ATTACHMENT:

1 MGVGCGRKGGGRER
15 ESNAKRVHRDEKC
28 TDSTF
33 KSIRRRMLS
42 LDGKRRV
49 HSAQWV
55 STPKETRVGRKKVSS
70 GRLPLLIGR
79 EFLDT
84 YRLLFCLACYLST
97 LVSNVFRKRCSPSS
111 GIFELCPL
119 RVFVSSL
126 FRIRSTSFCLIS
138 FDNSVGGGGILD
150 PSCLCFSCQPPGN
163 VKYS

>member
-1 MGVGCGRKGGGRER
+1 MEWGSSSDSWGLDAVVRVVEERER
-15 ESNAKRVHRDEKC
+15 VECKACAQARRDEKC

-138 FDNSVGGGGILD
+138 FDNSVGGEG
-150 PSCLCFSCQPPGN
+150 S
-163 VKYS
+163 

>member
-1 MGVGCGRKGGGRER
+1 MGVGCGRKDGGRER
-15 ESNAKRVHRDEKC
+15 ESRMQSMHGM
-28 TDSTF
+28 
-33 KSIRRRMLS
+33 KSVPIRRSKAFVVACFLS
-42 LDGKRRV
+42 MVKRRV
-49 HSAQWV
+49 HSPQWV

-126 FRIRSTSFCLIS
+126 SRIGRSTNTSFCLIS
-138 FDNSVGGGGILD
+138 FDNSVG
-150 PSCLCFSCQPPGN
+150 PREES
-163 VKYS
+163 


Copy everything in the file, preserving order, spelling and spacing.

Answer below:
1 MGVGCGRKGGGRER
15 ESNAKRVHRDEKC
28 TDSTF
33 KSIRRRMLS
42 LDGKRRV
49 HSAQWV
55 STPKETRVGRKKVSS
70 GRLPLLIGR
79 EFLDT
84 YRLLFCLACYLST
97 LVSNVFRKRCSPSS
111 GIFELCPL
119 RVFVSSL
126 FRIRSTSFCLIS
138 FDNSVGGGGILD
150 PSCLCFSCQPPGN
163 VKYS

>member
-1 MGVGCGRKGGGRER
+1 MEWGSSSDSWGLDAVVRVVEERER
-15 ESNAKRVHRDEKC
+15 VECKACAQARRDEKC

-138 FDNSVGGGGILD
+138 FDNSVGGEG
-150 PSCLCFSCQPPGN
+150 S
-163 VKYS
+163 

>member
-1 MGVGCGRKGGGRER
+1 MGVGCGRKDGGRER
-15 ESNAKRVHRDEKC
+15 ESRMQSMHGM
-28 TDSTF
+28 
-33 KSIRRRMLS
+33 KSVPIRRSKAFVVACFLS
-42 LDGKRRV
+42 MVKRRV
-49 HSAQWV
+49 HSPQWV

-126 FRIRSTSFCLIS
+126 SRIGRSTNTSFCLIS
-138 FDNSVGGGGILD
+138 FDNSVG
-150 PSCLCFSCQPPGN
+150 PREES
-163 VKYS
+163 